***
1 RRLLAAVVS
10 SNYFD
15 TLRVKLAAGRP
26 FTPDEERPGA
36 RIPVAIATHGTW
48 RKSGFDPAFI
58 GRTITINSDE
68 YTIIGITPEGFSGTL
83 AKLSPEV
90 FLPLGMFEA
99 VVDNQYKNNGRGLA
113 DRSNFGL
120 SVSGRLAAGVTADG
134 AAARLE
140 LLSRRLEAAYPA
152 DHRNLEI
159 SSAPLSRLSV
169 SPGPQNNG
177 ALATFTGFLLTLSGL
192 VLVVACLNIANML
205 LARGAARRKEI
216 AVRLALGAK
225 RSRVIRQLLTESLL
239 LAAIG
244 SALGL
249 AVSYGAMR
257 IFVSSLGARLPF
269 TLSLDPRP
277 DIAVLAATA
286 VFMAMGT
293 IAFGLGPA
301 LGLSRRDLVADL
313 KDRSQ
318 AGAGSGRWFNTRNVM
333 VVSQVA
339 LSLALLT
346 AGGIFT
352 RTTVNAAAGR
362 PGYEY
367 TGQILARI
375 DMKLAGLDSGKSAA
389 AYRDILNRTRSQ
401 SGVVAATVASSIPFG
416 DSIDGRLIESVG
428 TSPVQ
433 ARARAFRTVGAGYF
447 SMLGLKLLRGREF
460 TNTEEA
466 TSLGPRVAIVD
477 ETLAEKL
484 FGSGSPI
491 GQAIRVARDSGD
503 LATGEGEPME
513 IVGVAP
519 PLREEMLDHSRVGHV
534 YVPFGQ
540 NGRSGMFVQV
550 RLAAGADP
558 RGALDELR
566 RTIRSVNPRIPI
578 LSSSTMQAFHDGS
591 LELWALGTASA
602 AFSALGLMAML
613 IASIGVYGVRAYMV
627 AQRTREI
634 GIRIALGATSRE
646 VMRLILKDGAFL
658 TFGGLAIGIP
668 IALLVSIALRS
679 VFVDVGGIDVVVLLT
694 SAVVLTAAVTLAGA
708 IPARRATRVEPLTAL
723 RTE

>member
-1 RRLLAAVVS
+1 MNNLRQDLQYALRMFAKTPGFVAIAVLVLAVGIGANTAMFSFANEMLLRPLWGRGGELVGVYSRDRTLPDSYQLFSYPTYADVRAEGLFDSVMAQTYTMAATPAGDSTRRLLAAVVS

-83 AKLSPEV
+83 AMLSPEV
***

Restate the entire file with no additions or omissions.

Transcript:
1 RRLLAAVVS
10 SNYFD
15 TLRVKLAAGRP
26 FTPDEERPGA
36 RIPVAIATHGTW
48 RKSGFDPAFI
58 GRTITINSDE
68 YTIIGITPEGFSGTL
83 AKLSPEV
90 FLPLGMFEA
99 VVDNQYKNNGRGLA
113 DRSNFGL
120 SVSGRLAAGVTADG
134 AAARLE
140 LLSRRLEAAYPA
152 DHRNLEI
159 SSAPLSRLSV
169 SPGPQNNG
177 ALATFTGFLLTLSGL
192 VLVVACLNIANML
205 LARGAARRKEI
216 AVRLALGAK
225 RSRVIRQLLTESLL
239 LAAIG
244 SALGL
249 AVSYGAMR
257 IFVSSLGARLPF
269 TLSLDPRP
277 DIAVLAATA
286 VFMAMGT
293 IAFGLGPA
301 LGLSRRDLVADL
313 KDRSQ
318 AGAGSGRWFNTRNVM
333 VVSQVA
339 LSLALLT
346 AGGIFT
352 RTTVNAAAGR
362 PGYEY
367 TGQILARI
375 DMKLAGLDSGKSAA
389 AYRDILNRTRSQ
401 SGVVAATVASSIPFG
416 DSIDGRLIESVG
428 TSPVQ
433 ARARAFRTVGAGYF
447 SMLGLKLLRGREF
460 TNTEEA
466 TSLGPRVAIVD
477 ETLAEKL
484 FGSGSPI
491 GQAIRVARDSGD
503 LATGEGEPME
513 IVGVAP
519 PLREEMLDHSRVGHV
534 YVPFGQ
540 NGRSGMFVQV
550 RLAAGADP
558 RGALDELR
566 RTIRSVNPRIPI
578 LSSSTMQAFHDGS
591 LELWALGTASA
602 AFSALGLMAML
613 IASIGVYGVRAYMV
627 AQRTREI
634 GIRIALGATSRE
646 VMRLILKDGAFL
658 TFGGLAIGIP
668 IALLVSIALRS
679 VFVDVGGIDVVVLLT
694 SAVVLTAAVTLAGA
708 IPARRATRVEPLTAL
723 RTE

>member
-1 RRLLAAVVS
+1 MNNLRQDLQYALRMFAKTPGFVAIAVLVLAVGIGANTAMFSFANEMLLRPLWGRGGELVGVYSRDRTLPDSYQLFSYPTYADVRAEGLFDSVMAQTYTMAATPAGDSTRRLLAAVVS

-83 AKLSPEV
+83 AMLSPEV